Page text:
On This Day:
U.S. wins first America's Cup, Aug 22, 1851:
“On August 22, 1851, the U.S.-built schooner America bests a fleet of Britain's finest ships in a race around England's Isle of Wight. The ornate silver trophy won by the America was later donated to the New York Yacht Club on condition that it be forever placed in international competition. Today, the "America's Cup" is the world's oldest continually contested sporting trophy and represents the pinnacle of international sailing yacht competition.”
Hurricane Andrew pounds Bahamas, Aug 22, 1992:
“Hurricane Andrew hits the Bahamas on this day in 1992. There and in South Florida, where it arrived two days later, the storm was responsible for the deaths of 26 people and an estimated $35 billion in property damage. Hurricane Andrew was so concentrated that it resembled a tornado in its effects.
In the early morning of August 24, Andrew came ashore at Florida City, about 20 miles south of Miami. It had winds of 140 mph with gusts up to 212 mph. Rain was not a big factor in the storm, since it was moving very quickly and had a relatively compact punch, but it was still incredibly destructive. In Kendall and Homestead, Andrew uprooted every tree and destroyed 90 percent of the towns' homes. The Homestead Air Base was also demolished and all of Dade County lost its electricity. There were reports of trucks being thrown through the air and steel beams flying 150 feet. The 210-ton freighter Seaward Explorer lost its anchor and was carried over the entire landmass of Elliot Key.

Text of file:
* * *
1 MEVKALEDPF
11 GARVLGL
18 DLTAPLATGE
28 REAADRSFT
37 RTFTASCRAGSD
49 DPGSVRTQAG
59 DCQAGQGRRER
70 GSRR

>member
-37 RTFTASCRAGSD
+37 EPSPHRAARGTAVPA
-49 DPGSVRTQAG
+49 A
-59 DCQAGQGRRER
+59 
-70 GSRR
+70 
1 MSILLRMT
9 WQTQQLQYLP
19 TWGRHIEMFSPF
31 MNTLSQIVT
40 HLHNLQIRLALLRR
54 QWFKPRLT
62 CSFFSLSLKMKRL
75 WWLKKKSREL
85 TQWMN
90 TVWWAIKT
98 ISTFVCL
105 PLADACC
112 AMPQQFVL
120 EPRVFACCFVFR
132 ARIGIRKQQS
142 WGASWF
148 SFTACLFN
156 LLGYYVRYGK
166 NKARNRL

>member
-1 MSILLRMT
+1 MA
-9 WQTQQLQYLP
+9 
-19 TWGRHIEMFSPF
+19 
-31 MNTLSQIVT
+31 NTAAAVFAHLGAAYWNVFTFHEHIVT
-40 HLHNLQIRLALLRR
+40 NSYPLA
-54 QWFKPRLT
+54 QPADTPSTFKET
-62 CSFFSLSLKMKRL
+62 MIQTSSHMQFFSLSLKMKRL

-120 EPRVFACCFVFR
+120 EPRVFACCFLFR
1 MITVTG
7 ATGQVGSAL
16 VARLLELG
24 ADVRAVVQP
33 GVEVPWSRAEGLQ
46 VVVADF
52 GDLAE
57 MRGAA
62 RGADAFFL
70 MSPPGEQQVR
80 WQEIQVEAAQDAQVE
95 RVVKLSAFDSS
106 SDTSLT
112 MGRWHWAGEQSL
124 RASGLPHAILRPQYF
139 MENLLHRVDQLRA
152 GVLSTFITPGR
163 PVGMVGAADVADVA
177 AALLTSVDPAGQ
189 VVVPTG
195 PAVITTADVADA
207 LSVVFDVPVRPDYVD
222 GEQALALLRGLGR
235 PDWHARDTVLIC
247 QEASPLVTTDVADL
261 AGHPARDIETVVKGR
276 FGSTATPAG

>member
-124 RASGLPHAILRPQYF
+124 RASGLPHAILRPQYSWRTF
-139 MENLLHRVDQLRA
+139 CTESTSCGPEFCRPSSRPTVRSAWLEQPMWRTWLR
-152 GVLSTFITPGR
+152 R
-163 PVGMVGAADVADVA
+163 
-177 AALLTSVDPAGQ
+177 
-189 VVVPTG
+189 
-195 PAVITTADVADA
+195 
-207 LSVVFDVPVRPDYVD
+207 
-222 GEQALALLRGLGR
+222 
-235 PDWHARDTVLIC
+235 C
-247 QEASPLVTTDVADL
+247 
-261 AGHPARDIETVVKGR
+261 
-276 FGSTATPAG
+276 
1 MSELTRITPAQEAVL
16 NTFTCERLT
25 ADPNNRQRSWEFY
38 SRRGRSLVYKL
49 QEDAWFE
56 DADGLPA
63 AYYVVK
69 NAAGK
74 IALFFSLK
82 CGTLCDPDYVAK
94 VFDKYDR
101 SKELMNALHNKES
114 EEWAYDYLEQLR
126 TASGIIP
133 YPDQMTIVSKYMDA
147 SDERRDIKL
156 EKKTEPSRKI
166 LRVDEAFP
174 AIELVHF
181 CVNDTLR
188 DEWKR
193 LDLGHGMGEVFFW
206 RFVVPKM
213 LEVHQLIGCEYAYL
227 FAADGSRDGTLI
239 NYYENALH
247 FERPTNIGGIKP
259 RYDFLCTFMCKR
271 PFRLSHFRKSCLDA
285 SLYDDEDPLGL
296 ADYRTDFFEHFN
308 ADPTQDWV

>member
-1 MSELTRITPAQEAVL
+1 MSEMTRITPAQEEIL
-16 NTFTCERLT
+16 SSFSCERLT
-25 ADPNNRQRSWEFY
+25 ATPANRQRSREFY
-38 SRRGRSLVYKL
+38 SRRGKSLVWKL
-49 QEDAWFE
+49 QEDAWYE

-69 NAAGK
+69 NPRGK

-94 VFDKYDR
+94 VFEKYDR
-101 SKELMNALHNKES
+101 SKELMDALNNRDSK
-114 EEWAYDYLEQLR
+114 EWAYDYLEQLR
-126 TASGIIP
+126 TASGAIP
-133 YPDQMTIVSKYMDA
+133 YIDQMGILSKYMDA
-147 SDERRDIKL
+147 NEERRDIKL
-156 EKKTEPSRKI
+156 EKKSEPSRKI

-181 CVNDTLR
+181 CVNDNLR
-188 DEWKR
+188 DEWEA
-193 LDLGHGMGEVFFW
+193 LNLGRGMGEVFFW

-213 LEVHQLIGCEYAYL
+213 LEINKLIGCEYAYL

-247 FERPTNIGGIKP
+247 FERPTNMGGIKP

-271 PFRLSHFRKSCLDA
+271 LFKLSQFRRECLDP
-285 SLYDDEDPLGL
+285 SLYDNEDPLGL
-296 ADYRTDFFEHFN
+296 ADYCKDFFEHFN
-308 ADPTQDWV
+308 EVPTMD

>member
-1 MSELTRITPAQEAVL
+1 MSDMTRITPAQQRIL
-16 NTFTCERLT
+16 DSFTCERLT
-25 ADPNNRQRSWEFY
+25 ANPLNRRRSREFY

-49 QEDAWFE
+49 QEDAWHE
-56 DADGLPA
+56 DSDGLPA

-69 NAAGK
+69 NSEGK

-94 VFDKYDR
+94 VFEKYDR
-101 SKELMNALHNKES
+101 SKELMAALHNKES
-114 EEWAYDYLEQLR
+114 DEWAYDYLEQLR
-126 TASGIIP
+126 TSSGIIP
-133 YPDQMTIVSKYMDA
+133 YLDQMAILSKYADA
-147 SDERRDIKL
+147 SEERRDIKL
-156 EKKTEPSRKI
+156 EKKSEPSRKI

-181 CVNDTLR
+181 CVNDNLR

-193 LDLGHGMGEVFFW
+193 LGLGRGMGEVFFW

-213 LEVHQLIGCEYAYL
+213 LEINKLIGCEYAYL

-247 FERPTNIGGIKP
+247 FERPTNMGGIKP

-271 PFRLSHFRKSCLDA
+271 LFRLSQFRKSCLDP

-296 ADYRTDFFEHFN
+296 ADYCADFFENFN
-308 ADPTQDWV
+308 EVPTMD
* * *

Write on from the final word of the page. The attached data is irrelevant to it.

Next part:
In all, 25,000 homes, 8,000 businesses and 15,000 boats were lost to Hurricane Andrew. Even zoo animals were killed or pushed out of their homes. There was extensive reef damage and approximately $1 billion worth of crop losses. It took only 4 hours for Andrew to clear Florida and reach the Gulf of Mexico. Once there, it continued on to Louisiana, but, by that time, had lost considerable strength. Still, it spawned several tornadoes and retained hurricane status until August 26, when it was downgraded to a tropical storm.”
Nala, my foster cat, asks to go in my Grooming Room once a day, even though the AC isn’t on in there. She likes to get in a cage which has the door open and a bed/toy in it, and just lay there. If that’s what she wants, that’s OK by me.
Misty and I went to get Jay, and we had our walk down there. Jay’s thinking cap is on a bit straighter since he hasn’t been drinking so much, and he could see some defects that had to be addressed before the roof can go on my screen and front porches.
He was cutting off the rafter tails at an angle when he realized that the rafter tails are not all even, so he ran a string line on them. Now the fascia boards will be level. (The rafters aren’t all painted yet)
We also put the trim on the front of the screen porch at the bottom of the panels.
We just got one fascia board installed, but we felt that we had accomplished a lot towards the curb appeal yesterday.